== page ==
Tuesday, 24 August 2010

The gap between "could do" and "do"

For a while, now, I've been thinking about what I should write in this blog.  I have a new blog at adropofcrystalwater.blogspot.com, where I record the little things I do while learning to take care of myself, mainly so that I can keep a count of how much I get to donate to charity:water.  It's not very much of a motivation, but it's something, and having it public keeps me accountable.  But as reading material, it's rather dull.

In this blog, though, I'm used to writing random musings, mainly for the purposes of putting my personality out there, I guess.  I've actually been preparing a series on "what I believe" for this blog, but at the same time wondering if it was worth writing on that subject at all.  Sure, I have interesting beliefs, some of them worthy, some of them silly, and some of them downright painful, and I'm good at explaining things ... But I don't want to be that person who tries to convert people to her belief system, just for the sake of having people agree with her.  I'm no evangelist, and so the idea of writing down what I believe doesn't seem like something that would be entertaining to others.  All it would do is let me clarify my thoughts.

So, if I'm not only going to write about what I believe, what can I write about?  Well, one of my strengths is brainstorming for exhaustive lists, so here goes:

All about me:
- what I believe
- what I want
- what I like
- what I hate
- what I love
- what I've seen
- what I've heard
- what I've noticed
- what I've thought about
- how I feel
- what I've been told
- what I've done
- what I wish for
- what I avoid
- what I'm afraid of
- what I know
- what I've learned
- what I've read/been shown
- what I remember

The world around us:
- what other people do
- what other people say
- how things work
- what things mean
- what other people might think
- what might help other people
- how people interact with each other
- what consequences actions might have
- about places
- about people I know
- about people I've met or noticed
- about imaginary places
- about imaginary people
- about situations and emotions
- about objects, aesthetics and functions
- about concepts and relations
- about things to do

Of course, many of these things link together.  So, for example, a discussion of something I've seen might link in with what I've thought about it, what kind of beliefs I have and why, and what I know about how things work.  It's more than likely that in attempting to write on one topic, I would branch off into tangents that range through each of the others and expand n them.  The problem is that I can't write down everything I'd like to, because there simply isn't enough time to collect all my thoughts and put them into words; and I'd like some universal theme.  And there, I have to make a choice.

Looking at the two lists above, a couple of things stick out at me.  Firstly, I'm most comfortable writing about things that relate to myself.  There are a few reasons for this, but mainly it's because I've recently gone through a period of spending a lot of time alone, trying to learn about myself, and also because I've always had an inclination towards analysis and reflection.  Also, there's a sense of uniqueness to it, as though I'm something of an expert: hardly anybody else is going to write from my point of view.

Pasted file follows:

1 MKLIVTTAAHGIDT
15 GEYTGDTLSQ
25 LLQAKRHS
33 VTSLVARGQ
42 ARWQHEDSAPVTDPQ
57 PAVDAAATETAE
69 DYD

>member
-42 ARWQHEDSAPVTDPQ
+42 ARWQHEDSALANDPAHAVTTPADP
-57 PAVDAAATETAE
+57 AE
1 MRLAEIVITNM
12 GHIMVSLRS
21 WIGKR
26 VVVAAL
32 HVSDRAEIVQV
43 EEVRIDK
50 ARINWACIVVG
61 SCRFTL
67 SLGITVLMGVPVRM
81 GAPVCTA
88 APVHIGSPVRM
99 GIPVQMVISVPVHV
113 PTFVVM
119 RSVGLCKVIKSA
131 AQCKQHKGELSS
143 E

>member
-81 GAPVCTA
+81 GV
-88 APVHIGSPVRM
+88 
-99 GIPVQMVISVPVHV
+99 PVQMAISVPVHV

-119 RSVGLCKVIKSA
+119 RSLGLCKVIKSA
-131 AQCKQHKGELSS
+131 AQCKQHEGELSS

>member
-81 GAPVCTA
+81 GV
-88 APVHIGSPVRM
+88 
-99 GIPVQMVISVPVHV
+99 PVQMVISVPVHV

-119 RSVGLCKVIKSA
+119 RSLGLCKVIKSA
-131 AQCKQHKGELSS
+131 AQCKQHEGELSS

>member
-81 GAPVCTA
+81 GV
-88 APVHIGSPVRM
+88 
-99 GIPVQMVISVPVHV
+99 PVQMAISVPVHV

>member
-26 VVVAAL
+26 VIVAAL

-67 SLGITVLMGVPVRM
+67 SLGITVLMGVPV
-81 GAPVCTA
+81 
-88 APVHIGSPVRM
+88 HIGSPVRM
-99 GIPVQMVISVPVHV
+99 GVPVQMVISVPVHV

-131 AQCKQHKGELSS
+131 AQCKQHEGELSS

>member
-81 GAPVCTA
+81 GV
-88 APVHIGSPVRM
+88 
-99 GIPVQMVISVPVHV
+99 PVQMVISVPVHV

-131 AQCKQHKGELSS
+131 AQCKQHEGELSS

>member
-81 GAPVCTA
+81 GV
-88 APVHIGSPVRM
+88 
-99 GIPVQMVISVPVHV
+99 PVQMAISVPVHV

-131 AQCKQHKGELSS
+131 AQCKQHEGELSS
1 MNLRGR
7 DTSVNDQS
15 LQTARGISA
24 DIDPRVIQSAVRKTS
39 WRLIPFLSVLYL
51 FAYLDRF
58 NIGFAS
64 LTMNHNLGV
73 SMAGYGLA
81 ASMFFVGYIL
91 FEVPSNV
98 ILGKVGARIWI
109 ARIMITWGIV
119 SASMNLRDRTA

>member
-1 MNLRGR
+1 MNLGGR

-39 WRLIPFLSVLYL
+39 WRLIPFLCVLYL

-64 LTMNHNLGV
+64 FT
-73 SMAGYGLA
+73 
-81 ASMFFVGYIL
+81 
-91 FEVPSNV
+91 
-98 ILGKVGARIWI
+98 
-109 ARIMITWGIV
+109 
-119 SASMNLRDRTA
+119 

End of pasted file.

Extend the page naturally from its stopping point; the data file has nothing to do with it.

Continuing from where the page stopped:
The second thing I noticed is related: In order to write about anything other than myself, I feel that I would have to go out and experience things more than I currently am doing.  I tend to involve myself in what other people think and feel, rather than taking detailed observations of other aspects such as the words they say, the way things look or where things are.  On the other hand, I also have an interest in technology and science, which makes me interested in how things work, and how to explain them to other people so they'll understand.  But actually going out and observing these things, finding people and concepts and situations, seems to be work that would take more time than I have. 

The irony of this is that to look at my life at the moment, I would seem to have nothing but time.  I'm currently unemployed, but in a relatively comfortable situation supported by my husband, in a middle-class society, so in theory I'm free as a bird.  I have very few actual obligations, and mostly my time is my own.  I have reasonable physical health, and an active mind that feels relatively flexible, so in theory I could be doing ... anything I wanted.  But what I'm actually doing is ... not very much at all.

It's the diversity of choice that is becoming a problem for me at the moment.  The list of things I could write about is a pale reflection of the seemingly-infinite list of things I could be doing.  But I cannot do everything I could do; I cannot even do everything I want to do; there isn't enough time in a lifetime, let alone enough time to fit it all in now.  As always ... I have to choose.

I hate choices.

So, for once in my life, it's time to focus my thinking - and my writing - on the choices I make.  And because I tend towards reflection and thought rather than action, to the point that I end up doing very little ... I need to turn around and focus on what I want to do.  Because all this thinking and analysis can come to nothing, if I don't actually do anything as a result. 

I will, of course, be bringing all my thoughts and reflections to the table in making these decisions about what I want to do, and when.  And when I've done something, and have something to show for it - only then will I be able to tell you about whether my beliefs and opinions are worthwhile.  But until then, I'll concentrate on writing the story of how I decide what to do, and how well I can carry it out.

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the angel Jean